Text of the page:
4. The functioning of the esophageal sphincter – the opening between the esophagus and the stomach – is impaired
  5. And the stomach is not able to regulate the chyme pH properly, leading to a vicious cycle of unhealthy stomach and small intestine pH levels

And, perhaps surprisingly, insufficient stomach acid is actually the main cause of acid reflux, not excess stomach acid. This is because the fermentation due to slow stomach emptying, and the impaired esophageal sphincter functioning, increase the incidence of stomach acid escaping up into the esophagus and causing the burning sensation associated with acid reflux/heartburn/GERD. 1,2,3,4

Therefore, getting and keeping stomach acid levels in the ideal range of 1-3 pH is essential for proper digestion and immune system functioning.

Causes of Hypochlorhydria

The main culprits in disrupting this crucial acid level are stress, a diet high in carbohydrates (sugars and starches), and medications, especially antacids (ex. Tums) and proton pump inhibitors (PPIs), which decrease stomach acid (and, btw, they also undermine the gastric barrier to entry by pathogens and reduce microbial diversity in the gut 5).

This causes the low esophageal sphincter tone mentioned above, and, it also causes rebound overproduction of acid to counteract the effects of these medications. So you end up with a vicious cycle of exacerbating the very problem that you are trying to address, and meanwhile actively damaging the stomach’s ability to properly do its job, especially when these medications are used repeatedly over time.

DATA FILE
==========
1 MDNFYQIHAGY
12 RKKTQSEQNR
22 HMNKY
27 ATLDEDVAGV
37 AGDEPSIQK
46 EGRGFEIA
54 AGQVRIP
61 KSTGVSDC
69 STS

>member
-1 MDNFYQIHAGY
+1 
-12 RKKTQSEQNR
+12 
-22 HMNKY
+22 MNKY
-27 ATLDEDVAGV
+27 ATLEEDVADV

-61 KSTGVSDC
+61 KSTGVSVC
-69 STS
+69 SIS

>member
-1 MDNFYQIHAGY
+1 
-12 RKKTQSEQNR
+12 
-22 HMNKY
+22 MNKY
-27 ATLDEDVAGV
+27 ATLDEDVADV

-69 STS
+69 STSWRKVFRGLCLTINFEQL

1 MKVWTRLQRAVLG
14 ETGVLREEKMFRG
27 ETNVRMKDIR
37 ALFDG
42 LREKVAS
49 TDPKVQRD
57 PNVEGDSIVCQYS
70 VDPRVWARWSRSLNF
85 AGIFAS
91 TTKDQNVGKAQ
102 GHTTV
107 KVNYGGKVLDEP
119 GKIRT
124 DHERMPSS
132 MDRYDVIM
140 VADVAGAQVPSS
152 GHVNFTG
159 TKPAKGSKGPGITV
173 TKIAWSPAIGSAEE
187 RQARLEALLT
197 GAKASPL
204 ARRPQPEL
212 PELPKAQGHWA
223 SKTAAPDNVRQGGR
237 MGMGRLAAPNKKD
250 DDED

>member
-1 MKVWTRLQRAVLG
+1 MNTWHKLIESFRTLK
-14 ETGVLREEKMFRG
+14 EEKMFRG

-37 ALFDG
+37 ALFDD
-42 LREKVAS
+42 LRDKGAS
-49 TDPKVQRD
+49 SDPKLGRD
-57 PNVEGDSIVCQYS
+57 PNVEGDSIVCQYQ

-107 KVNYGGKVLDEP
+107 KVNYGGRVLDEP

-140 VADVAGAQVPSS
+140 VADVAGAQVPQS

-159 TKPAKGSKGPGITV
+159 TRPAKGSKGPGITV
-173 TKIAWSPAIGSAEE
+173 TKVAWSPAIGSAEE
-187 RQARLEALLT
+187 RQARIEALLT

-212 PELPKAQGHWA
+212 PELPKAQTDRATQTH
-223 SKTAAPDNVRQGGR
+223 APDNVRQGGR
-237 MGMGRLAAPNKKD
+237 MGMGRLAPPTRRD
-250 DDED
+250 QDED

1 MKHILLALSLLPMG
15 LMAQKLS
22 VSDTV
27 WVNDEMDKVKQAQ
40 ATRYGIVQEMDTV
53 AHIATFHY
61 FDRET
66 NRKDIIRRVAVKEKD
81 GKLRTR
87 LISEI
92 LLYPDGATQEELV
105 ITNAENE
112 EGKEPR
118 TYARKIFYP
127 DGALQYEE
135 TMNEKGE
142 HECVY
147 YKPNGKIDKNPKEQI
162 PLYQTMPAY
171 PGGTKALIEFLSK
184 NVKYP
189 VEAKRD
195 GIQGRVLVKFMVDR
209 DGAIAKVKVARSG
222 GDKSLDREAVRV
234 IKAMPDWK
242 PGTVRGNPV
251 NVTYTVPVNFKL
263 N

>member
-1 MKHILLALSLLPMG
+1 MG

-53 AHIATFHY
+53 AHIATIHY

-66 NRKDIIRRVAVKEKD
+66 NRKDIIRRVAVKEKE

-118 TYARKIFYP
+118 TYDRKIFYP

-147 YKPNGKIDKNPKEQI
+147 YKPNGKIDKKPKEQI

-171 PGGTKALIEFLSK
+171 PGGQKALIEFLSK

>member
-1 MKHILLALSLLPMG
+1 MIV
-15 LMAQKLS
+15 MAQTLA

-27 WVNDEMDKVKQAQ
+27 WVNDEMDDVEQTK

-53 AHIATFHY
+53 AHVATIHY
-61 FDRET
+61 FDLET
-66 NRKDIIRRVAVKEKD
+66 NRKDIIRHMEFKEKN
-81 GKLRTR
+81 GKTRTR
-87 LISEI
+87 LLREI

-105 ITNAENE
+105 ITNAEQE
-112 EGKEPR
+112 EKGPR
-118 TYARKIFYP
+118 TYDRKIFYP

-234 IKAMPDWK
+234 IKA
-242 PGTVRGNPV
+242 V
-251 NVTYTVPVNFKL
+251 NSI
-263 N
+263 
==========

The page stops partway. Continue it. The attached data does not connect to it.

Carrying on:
Self-Test for Hypochlorhydria

If you’re curious about whether you might have hypochlorhydria, this quick self-test can give you a pretty good indication of whether you’ve got insufficient stomach acid.

Digestive Enzymes

Produced in the salivary glands, stomach, pancreas, and small intestine, digestive enzymes are a type of protein molecule, and what they do is create chemical reactions that speed up certain metabolic processes in your body. Like stomach acid, digestive enzymes assist in breaking down foods and boosting the absorption of nutrients. But digestive enzymes are different from stomach acid, in that they are made specifically for certain types of molecules. The primary digestive enzymes are made specifically for each type of macronutrient – that’s carbohydrates, fats, and proteins – and then there are secondary enzymes to further break down certain specific types of sugars.

So, the three primary digestive enzymes are:

  • Amylase: breaks down starches and carbohydrates into maltose
  • Lipase: breaks down lipids, which are fats and oils, into glycerol and fatty acid
  • Protease: breaks down proteins into amino acids

And the three secondary digestive enzymes are: